Sunday, August 23, 2015


After requesting to review this book, I wondered if Jacob Fugger really was the richest man who ever lived. I Googled it and guess what? There are several claimants to that title – Andrew Carnegie, John D. Rockefeller, Bill Gates. Bill Gates? Sorry, you aren’t even top 10, and that was back at your peak.

Most websites show a ruler of Mali in the early 14th century to be number one. Be that as it may, Jacob Fugger was certainly the richest man of his period and his effects on business may be greater than any of his rivals. Until Fugger the Catholic Church prohibited charging interest on debts (or ‘usury’), which makes lending to any but the most solvent and trustworthy rather a risk, and consequently economies remained small. Fugger was almost as much politician as businessman, and through payoffs, favours, and buying of positions of influence for himself and lackeys he was able to persuade Pope Leo to issue a papal bill legitimizing interest.

Another practice that Fugger used to crush his competitors was double-entry bookkeeping. Until his time, businessmen jotted figures down on scraps of paper without any sort of organization. Italians had developed a better method and Fugger brought this knowledge back to Germany and revolutionized accounting in that country. He also had the audacity to ask the king to pay back a loan, something that just wasn’t done. And the king paid!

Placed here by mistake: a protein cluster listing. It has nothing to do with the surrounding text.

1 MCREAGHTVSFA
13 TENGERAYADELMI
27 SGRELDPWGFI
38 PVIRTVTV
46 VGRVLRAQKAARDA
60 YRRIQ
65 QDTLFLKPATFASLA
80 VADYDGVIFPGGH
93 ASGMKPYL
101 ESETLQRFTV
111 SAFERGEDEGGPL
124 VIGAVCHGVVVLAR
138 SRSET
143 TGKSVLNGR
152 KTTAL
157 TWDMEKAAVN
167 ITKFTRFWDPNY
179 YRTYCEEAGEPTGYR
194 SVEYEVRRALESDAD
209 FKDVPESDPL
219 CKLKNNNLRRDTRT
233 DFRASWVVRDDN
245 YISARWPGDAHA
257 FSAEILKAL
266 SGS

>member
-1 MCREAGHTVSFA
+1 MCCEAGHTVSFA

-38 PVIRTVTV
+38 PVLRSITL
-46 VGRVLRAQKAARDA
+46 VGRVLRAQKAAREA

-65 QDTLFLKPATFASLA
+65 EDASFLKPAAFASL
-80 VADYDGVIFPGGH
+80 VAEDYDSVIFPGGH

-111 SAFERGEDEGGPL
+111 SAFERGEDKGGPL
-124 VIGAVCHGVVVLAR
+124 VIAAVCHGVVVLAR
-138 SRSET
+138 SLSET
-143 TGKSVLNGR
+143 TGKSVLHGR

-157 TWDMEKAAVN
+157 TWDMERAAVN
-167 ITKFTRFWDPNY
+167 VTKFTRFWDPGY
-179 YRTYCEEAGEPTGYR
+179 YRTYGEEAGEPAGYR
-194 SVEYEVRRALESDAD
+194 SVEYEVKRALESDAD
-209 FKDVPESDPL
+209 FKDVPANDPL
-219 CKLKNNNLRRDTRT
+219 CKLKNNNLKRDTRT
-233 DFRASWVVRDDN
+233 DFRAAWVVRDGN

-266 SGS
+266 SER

Greg Steinmetz's book suggests that Fugger was a partial sponsor of Magellan, and details various political intrigues used to acquire a virtual monopoly on European copper and, to a lesser extent, silver. He also established the oldest social housing complex still in existence.

Recommended reading for a glimpse into a fascinating period of history.

- Steve Lidkea

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